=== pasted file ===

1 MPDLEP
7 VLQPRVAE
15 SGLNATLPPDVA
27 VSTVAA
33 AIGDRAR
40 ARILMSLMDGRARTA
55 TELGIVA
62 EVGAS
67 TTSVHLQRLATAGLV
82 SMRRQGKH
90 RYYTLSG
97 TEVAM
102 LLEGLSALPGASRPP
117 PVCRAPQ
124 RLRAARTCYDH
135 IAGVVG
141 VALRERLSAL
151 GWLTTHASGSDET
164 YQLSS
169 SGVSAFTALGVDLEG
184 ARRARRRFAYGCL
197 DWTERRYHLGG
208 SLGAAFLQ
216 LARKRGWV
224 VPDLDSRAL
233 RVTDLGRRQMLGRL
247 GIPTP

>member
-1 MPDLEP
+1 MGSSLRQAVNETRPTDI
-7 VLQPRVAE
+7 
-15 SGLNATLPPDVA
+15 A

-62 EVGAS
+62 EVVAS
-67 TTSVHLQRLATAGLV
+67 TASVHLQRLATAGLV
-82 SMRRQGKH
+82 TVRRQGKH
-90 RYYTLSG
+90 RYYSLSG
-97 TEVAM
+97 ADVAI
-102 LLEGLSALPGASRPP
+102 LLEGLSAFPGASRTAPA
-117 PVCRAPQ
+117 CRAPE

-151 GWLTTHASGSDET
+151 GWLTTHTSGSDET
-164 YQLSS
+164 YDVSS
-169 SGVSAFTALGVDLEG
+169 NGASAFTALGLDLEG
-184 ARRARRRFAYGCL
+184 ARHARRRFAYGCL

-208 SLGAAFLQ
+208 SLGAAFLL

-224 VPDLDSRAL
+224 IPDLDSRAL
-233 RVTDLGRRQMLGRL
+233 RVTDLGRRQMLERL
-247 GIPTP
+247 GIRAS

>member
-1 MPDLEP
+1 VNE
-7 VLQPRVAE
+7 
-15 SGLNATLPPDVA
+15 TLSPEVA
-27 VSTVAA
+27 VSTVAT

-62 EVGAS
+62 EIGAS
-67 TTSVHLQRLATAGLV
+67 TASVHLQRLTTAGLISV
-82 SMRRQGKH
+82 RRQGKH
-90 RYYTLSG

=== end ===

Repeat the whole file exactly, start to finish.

1 MPDLEP
7 VLQPRVAE
15 SGLNATLPPDVA
27 VSTVAA
33 AIGDRAR
40 ARILMSLMDGRARTA
55 TELGIVA
62 EVGAS
67 TTSVHLQRLATAGLV
82 SMRRQGKH
90 RYYTLSG
97 TEVAM
102 LLEGLSALPGASRPP
117 PVCRAPQ
124 RLRAARTCYDH
135 IAGVVG
141 VALRERLSAL
151 GWLTTHASGSDET
164 YQLSS
169 SGVSAFTALGVDLEG
184 ARRARRRFAYGCL
197 DWTERRYHLGG
208 SLGAAFLQ
216 LARKRGWV
224 VPDLDSRAL
233 RVTDLGRRQMLGRL
247 GIPTP

>member
-1 MPDLEP
+1 MGSSLRQAVNETRPTDI
-7 VLQPRVAE
+7 
-15 SGLNATLPPDVA
+15 A

-62 EVGAS
+62 EVVAS
-67 TTSVHLQRLATAGLV
+67 TASVHLQRLATAGLV
-82 SMRRQGKH
+82 TVRRQGKH
-90 RYYTLSG
+90 RYYSLSG
-97 TEVAM
+97 ADVAI
-102 LLEGLSALPGASRPP
+102 LLEGLSAFPGASRTAPA
-117 PVCRAPQ
+117 CRAPE

-151 GWLTTHASGSDET
+151 GWLTTHTSGSDET
-164 YQLSS
+164 YDVSS
-169 SGVSAFTALGVDLEG
+169 NGASAFTALGLDLEG
-184 ARRARRRFAYGCL
+184 ARHARRRFAYGCL

-208 SLGAAFLQ
+208 SLGAAFLL

-224 VPDLDSRAL
+224 IPDLDSRAL
-233 RVTDLGRRQMLGRL
+233 RVTDLGRRQMLERL
-247 GIPTP
+247 GIRAS

>member
-1 MPDLEP
+1 VNE
-7 VLQPRVAE
+7 
-15 SGLNATLPPDVA
+15 TLSPEVA
-27 VSTVAA
+27 VSTVAT

-62 EVGAS
+62 EIGAS
-67 TTSVHLQRLATAGLV
+67 TASVHLQRLTTAGLISV
-82 SMRRQGKH
+82 RRQGKH
-90 RYYTLSG